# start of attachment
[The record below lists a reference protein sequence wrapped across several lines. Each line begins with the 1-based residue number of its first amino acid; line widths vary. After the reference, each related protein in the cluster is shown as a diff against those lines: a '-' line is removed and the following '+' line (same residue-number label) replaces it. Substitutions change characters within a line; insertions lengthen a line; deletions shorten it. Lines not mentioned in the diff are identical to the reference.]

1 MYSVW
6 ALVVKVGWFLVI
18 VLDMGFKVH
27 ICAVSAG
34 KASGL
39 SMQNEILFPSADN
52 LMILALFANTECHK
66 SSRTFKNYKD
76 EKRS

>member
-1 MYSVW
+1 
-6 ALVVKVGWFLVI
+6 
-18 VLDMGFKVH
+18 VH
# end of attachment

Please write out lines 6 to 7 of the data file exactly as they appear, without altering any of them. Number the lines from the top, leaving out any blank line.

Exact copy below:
34 KASGL
39 SMQNEILFPSADN